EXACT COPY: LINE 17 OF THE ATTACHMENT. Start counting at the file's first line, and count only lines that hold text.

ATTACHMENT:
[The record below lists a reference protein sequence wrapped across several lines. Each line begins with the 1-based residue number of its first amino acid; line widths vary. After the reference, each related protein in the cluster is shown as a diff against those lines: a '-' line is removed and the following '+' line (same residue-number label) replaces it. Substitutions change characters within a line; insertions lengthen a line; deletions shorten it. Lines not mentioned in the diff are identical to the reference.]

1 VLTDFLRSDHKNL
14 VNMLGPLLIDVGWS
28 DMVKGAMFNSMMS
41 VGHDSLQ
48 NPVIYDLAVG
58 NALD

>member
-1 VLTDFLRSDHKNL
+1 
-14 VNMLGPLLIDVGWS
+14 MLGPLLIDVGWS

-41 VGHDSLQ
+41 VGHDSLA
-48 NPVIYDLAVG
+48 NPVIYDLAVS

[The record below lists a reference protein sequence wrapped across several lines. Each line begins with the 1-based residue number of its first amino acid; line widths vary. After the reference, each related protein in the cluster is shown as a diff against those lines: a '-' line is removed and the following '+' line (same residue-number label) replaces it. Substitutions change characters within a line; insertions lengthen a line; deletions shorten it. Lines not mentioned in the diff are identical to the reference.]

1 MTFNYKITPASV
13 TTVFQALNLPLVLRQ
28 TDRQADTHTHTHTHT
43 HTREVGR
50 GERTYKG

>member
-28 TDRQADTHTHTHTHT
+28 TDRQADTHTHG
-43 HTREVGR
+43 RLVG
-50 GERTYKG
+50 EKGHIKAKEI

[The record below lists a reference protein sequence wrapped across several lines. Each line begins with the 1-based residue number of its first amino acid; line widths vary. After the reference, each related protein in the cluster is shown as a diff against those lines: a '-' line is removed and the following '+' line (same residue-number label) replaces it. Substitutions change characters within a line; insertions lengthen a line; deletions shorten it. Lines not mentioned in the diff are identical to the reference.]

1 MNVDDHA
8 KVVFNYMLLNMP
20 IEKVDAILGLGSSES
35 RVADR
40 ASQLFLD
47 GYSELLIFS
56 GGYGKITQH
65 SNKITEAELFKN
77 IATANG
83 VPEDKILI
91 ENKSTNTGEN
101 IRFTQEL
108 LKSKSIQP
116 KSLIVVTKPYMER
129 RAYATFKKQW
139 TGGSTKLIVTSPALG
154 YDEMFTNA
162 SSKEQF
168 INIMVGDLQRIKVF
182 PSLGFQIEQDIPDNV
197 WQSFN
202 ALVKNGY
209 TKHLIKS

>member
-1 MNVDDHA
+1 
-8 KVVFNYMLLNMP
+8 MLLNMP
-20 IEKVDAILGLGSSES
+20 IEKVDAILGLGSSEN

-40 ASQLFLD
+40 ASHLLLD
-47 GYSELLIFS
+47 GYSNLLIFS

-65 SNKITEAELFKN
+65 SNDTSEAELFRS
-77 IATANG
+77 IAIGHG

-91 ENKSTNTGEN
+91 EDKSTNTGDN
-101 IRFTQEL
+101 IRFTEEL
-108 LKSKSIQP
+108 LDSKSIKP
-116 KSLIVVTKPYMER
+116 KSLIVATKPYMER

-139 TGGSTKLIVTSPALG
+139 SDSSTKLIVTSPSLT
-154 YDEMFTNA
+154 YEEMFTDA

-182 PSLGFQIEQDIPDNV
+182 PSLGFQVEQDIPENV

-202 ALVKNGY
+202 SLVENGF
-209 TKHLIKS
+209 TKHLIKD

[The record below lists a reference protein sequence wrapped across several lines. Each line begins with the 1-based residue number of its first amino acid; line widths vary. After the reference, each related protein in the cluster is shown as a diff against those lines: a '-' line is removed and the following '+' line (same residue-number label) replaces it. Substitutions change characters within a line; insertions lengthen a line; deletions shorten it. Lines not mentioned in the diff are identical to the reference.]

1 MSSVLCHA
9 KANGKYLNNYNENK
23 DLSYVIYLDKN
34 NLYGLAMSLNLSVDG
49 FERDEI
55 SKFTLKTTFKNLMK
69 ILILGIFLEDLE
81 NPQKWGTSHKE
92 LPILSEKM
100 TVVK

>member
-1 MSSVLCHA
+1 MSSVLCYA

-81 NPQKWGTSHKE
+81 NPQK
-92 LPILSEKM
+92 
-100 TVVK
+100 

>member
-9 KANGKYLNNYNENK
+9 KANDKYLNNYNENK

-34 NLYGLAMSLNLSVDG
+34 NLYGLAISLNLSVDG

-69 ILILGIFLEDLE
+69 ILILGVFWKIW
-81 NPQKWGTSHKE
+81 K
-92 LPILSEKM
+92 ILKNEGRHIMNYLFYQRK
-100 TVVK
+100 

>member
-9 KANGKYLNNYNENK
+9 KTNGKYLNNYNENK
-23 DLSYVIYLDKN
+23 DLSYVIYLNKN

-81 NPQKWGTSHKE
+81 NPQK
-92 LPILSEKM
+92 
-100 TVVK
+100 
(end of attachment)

[The record below lists a reference protein sequence wrapped across several lines. Each line begins with the 1-based residue number of its first amino acid; line widths vary. After the reference, each related protein in the cluster is shown as a diff against those lines: a '-' line is removed and the following '+' line (same residue-number label) replaces it. Substitutions change characters within a line; insertions lengthen a line; deletions shorten it. Lines not mentioned in the diff are identical to the reference.]